Viewers of the second leader’s debate have been frustrated and confused after waiting for Nine’s panel to declare a winner.
Viewers of the second election campaign leadership debate have been left frustrated and unsuccessful after Nine’s two-hour broadcast failed to announce a winner.
Host 60 minutes Nine Radio reporter Sarah Abo and Nine Radio panelists Deborah Knight, Nine Newspapers’ chief political correspondent David Crowe and Nine’s political editor Chris Uhlmann filled in nearly 40 minutes of airtime awaiting the results of an online poll conducted during the debate.
Citing a poll of 19,000 viewers conducted via Nine’s website, Abo initially declared Prime Minister Scott Morrison the winner with 52 percent of the vote, and 48 percent supported the move by opposition leader Anthony Albanese.
The panel discussed the results, which they described as “not surprising”, while referring to Mr Morrison’s “superiority” as a debater, before changing the results minutes later.
“We do have some important news,” said Abo. “More than 30,000 votes have come in and it has now shifted. Anthony Albanese is now at 51 percent and Scott Morrison at 49 percent.
“The numbers are coming in and climbing, people are holding on to the QR code and it’s reversed.”
The result was short-lived, however, only minutes passed before the debate was declared a “dead heat” before the broadcast ended abruptly.
“I just let the numbers trickle in again and it’s a dead heat now,” said Abo.
“That is based on a surplus of 30,000 votes. Thank you to your home. That’s where we get the . will leave 60 minutes special event.”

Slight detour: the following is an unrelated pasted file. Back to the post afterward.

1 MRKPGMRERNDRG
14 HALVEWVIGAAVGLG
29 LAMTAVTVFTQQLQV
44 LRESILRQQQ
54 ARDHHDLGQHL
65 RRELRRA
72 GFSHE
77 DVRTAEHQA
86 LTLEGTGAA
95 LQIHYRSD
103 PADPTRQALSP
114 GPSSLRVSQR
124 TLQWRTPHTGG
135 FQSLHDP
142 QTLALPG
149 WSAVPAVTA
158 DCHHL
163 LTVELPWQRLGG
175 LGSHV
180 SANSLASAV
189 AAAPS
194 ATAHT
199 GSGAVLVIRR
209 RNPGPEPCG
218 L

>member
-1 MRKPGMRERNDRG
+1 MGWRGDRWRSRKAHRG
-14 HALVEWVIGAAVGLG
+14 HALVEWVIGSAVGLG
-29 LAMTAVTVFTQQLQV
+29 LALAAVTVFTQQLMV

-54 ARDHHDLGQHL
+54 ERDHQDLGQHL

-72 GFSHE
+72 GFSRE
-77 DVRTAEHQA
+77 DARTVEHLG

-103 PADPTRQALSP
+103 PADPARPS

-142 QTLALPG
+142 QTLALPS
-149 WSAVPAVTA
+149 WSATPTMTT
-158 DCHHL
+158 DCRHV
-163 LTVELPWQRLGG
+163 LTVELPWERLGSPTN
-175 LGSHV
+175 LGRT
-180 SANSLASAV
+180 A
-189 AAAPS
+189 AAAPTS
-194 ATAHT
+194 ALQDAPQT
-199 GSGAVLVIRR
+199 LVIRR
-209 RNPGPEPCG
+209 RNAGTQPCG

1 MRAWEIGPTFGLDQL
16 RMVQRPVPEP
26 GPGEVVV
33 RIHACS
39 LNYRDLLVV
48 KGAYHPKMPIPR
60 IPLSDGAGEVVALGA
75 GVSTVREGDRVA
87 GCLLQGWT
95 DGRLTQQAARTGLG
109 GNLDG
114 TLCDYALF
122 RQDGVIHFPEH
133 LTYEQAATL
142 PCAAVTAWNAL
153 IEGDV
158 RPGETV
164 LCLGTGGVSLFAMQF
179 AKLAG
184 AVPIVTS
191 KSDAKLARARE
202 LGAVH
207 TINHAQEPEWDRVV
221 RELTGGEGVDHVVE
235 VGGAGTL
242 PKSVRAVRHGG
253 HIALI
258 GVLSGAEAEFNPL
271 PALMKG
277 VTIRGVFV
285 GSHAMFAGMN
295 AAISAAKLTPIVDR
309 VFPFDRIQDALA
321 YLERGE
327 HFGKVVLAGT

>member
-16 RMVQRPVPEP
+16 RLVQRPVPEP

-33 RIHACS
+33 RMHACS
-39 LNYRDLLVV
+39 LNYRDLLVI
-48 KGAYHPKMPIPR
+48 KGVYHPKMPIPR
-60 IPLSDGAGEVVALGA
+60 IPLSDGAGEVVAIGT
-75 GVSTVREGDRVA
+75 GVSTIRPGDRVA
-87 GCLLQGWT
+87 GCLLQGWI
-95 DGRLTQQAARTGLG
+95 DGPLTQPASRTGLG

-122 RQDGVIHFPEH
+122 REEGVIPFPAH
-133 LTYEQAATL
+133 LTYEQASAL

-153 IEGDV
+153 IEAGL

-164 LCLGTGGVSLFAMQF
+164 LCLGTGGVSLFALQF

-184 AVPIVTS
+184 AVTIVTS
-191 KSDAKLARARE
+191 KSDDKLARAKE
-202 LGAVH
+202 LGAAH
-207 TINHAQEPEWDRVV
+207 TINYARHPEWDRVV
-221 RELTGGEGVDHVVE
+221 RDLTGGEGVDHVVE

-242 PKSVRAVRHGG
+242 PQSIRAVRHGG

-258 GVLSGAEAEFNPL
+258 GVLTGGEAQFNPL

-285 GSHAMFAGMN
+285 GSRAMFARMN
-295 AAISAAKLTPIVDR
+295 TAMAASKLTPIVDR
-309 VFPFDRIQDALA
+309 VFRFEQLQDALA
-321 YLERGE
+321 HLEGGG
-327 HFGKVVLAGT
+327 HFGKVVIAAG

Viewers were left frustrated and confused.
The confusing announcements came after viewers were already frustrated with technical issues that compromised their ability to have their say online.
Viewers were encouraged to scan a QR code to vote for the debate, but many were unable to answer questions such as who they would vote for, which party they thought would win and who would be a better prime minister.
Some who clicked through the QR code were greeted with a message that read, “We are experiencing a lot of traffic at the moment. Please bear with us and you will have a chance to voice your opinion”, while others entered their answers but received an error message got.
Abo voiced the issue several times on the broadcast, asking the audience “please wait,” and later on the program tried to put a positive spin on the issue by saying, “it shows the audience is engaged and we thank you for that. Keep trying, ’cause you’ll get through it.”
Prior to the disappointing statement, Abo revealed the results of an online poll held amid the heated debate that asked for 50,000 votes on the question “Who do you think would make the better prime minister?” Mr Albanese came forward with 49 percent. compared to 45 percent for Mr Morrison and 6 percent who said they were undecided.
Policy issues aside – and Mr Morrison’s accusations that the Labor Party lacked policy – much of the debate was about character and whether both candidates were trustworthy and fair.
Uhlmann got straight to the point when he asked, “Scott Morrison, you say people know you and they obviously do, so why don’t they trust you?”
After a gaffe-prone run as prime minister with missteps ranging from vacationing in Hawaii during the devastating wildfires of 2019 to suggesting it was a triumph that protesters were not “returned with bullets” during the Justice Department’s March 4 meeting outside the parliament building. , Mr. Morrison defended his past listing.
“People would disagree with a lot of things I did and would have a different view of how things could have been run,” the prime minister said.